If you answered "yes," think about how you did it and how you then went back to smoking. Try to learn from what worked and what didn't.
If you answered "no"—if you haven't had a day without smoking in the last year, or for many years—don't despair. The movie in your head about how impossible breaking free from smoking will be probably is greatly exaggerated. Usually, especially with proper use of medicines and a good behavioral plan, reality is much better than the scary movie in your head. Remember, it's possible to break free of smoking...some people just have to put in a higher level of effort than others. This may not seem fair, but some people have to work harder at this to feel normal afterward. The guidance provided by this program is designed to help make this journey as successful as possible with the least number of unnecessary detours. Think of the program as a guide who has been on this journey before and whose job it is to help you avoid the pitfalls and dead ends along the path to success.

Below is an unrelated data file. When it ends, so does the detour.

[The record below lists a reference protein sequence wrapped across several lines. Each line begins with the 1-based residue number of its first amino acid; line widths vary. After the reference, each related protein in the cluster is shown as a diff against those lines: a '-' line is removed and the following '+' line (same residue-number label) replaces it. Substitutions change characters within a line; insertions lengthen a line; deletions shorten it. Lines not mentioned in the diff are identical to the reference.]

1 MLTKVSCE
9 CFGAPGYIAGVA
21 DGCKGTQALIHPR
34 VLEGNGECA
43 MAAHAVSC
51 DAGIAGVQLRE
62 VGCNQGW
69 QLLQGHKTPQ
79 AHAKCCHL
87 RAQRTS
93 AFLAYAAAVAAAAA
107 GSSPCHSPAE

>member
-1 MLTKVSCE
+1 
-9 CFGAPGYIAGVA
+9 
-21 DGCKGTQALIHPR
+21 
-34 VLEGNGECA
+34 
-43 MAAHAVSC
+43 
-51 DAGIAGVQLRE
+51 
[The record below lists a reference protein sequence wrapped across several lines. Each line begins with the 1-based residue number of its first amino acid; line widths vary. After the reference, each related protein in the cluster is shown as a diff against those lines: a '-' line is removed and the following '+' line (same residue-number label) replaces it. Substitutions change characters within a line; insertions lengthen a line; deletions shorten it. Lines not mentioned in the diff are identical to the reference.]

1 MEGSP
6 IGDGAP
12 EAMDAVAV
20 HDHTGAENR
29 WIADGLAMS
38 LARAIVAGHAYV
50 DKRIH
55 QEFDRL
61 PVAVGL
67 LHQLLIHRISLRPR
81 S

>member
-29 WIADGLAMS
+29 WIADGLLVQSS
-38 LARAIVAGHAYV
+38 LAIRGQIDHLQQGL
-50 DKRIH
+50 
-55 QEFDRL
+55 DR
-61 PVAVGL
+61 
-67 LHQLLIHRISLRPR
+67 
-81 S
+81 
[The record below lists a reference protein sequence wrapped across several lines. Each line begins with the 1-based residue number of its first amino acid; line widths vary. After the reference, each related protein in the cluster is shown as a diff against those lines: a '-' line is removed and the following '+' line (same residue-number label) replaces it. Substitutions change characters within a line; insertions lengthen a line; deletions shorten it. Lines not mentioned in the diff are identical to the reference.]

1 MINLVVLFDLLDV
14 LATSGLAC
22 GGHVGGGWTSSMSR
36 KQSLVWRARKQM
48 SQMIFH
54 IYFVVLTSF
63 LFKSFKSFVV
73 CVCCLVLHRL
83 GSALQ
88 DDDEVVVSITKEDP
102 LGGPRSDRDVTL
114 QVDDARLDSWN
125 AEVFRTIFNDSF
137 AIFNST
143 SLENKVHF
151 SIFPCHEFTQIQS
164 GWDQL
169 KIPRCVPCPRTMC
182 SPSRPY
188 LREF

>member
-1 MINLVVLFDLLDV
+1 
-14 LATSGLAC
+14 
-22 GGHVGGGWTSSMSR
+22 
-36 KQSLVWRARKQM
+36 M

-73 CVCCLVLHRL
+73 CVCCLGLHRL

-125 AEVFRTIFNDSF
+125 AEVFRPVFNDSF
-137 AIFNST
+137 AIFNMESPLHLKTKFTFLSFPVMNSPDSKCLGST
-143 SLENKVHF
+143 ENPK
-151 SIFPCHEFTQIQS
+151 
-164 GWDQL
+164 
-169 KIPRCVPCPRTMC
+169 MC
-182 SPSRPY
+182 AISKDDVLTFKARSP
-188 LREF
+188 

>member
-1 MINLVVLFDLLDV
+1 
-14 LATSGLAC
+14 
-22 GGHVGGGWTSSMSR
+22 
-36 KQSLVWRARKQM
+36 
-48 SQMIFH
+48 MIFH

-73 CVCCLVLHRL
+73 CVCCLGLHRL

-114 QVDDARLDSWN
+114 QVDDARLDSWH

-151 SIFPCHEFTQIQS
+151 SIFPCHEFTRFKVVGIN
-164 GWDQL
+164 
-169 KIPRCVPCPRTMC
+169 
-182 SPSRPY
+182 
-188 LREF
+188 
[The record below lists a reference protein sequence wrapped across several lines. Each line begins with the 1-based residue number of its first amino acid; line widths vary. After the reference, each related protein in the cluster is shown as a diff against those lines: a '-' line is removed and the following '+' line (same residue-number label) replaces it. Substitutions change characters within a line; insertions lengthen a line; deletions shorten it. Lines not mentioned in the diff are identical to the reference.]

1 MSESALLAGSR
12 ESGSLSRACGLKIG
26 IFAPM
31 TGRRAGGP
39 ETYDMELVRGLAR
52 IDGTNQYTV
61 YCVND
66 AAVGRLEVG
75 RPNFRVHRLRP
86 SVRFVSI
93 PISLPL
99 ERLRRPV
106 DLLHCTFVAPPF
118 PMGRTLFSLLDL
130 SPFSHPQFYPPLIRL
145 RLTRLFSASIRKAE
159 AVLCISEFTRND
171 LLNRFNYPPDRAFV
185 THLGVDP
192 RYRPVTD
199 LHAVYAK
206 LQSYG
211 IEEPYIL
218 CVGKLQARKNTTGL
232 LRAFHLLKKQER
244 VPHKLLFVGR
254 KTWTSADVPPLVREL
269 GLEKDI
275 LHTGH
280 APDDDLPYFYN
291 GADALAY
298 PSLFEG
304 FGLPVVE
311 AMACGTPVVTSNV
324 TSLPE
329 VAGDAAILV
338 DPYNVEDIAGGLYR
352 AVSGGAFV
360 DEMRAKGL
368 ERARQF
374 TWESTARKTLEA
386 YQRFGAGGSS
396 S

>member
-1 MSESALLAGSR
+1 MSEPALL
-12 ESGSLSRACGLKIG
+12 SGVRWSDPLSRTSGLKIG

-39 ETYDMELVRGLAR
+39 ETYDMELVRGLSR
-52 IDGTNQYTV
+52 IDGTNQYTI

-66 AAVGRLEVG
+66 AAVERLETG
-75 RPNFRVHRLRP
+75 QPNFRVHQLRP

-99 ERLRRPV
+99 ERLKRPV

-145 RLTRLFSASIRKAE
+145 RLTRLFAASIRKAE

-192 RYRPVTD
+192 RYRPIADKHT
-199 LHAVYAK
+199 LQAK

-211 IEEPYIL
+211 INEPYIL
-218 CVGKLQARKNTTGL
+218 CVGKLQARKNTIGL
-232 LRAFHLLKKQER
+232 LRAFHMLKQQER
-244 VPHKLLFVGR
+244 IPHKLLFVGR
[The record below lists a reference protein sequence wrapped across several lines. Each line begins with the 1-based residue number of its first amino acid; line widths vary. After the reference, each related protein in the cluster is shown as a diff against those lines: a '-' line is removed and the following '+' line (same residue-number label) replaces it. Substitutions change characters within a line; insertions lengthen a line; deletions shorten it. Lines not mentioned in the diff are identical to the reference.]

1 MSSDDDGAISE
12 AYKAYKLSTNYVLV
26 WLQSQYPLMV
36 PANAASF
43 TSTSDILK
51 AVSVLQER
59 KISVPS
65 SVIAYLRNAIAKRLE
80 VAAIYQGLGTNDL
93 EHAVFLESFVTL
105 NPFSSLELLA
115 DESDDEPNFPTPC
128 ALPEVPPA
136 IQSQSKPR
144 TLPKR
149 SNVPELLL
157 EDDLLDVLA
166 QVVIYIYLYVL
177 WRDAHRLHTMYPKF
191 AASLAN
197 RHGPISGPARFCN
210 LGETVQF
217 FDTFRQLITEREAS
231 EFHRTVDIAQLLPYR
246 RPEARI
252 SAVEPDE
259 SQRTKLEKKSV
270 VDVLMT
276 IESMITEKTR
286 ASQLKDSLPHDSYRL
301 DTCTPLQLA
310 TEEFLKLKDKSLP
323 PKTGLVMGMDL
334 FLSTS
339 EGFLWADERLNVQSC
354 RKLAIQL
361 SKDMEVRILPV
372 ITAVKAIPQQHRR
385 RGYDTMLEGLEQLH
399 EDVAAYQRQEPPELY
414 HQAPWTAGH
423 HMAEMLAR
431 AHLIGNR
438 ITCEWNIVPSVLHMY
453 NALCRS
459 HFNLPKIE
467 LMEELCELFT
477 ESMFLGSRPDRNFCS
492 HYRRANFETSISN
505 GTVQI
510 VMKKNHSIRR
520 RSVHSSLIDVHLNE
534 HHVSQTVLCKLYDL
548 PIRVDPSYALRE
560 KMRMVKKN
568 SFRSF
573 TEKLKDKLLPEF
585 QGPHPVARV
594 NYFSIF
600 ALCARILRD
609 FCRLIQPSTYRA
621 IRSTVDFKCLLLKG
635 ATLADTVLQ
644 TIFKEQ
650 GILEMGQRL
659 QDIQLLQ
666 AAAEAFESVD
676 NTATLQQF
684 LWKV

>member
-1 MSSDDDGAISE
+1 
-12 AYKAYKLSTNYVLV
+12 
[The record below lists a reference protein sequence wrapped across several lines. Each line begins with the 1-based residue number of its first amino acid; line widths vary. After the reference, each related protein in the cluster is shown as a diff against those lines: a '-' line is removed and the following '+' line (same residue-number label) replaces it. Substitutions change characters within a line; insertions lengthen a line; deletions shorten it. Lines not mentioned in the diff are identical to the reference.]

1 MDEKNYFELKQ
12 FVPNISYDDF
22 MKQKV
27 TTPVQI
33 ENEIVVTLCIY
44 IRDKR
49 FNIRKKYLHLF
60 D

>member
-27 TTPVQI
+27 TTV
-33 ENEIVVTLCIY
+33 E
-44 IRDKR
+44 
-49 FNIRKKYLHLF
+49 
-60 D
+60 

5. Do you continue to smoke despite having a tobacco-caused medical problem like bronchitis or COPD (Chronic Obstructive Pulmonary Disease)?
If you answered "yes," consider that smokers are well aware of the medical problems associated with smoking. After all, they are listed on every pack they smoke. Even when told it is a matter of life and death, many continue to smoke after having a heart attack, lung surgery or oral cancer removed.
This behavior mystifies their loved ones and even leaves the smoker bewildered, yet this is a hallmark of addiction and distinguishes it from "bad habits," which also involve automatic behavior. The difference is that bad habits don't cause real and serious life consequences, however annoying they may be to those around us. Other consequences from smoking might include losing out on dating opportunities, upsetting relatives or frightening your young children.